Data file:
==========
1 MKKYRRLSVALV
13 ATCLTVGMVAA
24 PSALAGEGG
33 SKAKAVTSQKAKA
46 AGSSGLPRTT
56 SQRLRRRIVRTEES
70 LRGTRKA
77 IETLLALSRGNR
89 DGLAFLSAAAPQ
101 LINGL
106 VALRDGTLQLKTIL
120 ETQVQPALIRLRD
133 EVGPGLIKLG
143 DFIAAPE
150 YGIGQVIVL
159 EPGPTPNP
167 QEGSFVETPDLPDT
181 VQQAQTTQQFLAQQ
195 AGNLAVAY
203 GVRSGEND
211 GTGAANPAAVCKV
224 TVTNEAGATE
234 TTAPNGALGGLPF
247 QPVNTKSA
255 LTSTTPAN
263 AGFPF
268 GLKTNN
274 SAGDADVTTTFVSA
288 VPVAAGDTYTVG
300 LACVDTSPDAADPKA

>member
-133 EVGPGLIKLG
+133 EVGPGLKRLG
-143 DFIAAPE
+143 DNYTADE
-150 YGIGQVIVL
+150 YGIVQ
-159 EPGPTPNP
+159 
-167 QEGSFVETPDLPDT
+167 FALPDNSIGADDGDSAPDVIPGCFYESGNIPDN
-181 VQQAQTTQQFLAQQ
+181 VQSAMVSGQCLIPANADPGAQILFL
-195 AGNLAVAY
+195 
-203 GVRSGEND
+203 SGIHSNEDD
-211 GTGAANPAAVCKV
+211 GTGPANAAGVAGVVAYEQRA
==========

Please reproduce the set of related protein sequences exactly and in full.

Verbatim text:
1 MKKYRRLSVALV
13 ATCLTVGMVAA
24 PSALAGEGG
33 SKAKAVTSQKAKA
46 AGSSGLPRTT
56 SQRLRRRIVRTEES
70 LRGTRKA
77 IETLLALSRGNR
89 DGLAFLSAAAPQ
101 LINGL
106 VALRDGTLQLKTIL
120 ETQVQPALIRLRD
133 EVGPGLIKLG
143 DFIAAPE
150 YGIGQVIVL
159 EPGPTPNP
167 QEGSFVETPDLPDT
181 VQQAQTTQQFLAQQ
195 AGNLAVAY
203 GVRSGEND
211 GTGAANPAAVCKV
224 TVTNEAGATE
234 TTAPNGALGGLPF
247 QPVNTKSA
255 LTSTTPAN
263 AGFPF
268 GLKTNN
274 SAGDADVTTTFVSA
288 VPVAAGDTYTVG
300 LACVDTSPDAADPKA

>member
-133 EVGPGLIKLG
+133 EVGPGLKRLG
-143 DFIAAPE
+143 DNYTADE
-150 YGIGQVIVL
+150 YGIVQ
-159 EPGPTPNP
+159 
-167 QEGSFVETPDLPDT
+167 FALPDNSIGADDGDSAPDVIPGCFYESGNIPDN
-181 VQQAQTTQQFLAQQ
+181 VQSAMVSGQCLIPANADPGAQILFL
-195 AGNLAVAY
+195 
-203 GVRSGEND
+203 SGIHSNEDD
-211 GTGAANPAAVCKV
+211 GTGPANAAGVAGVVAYEQRA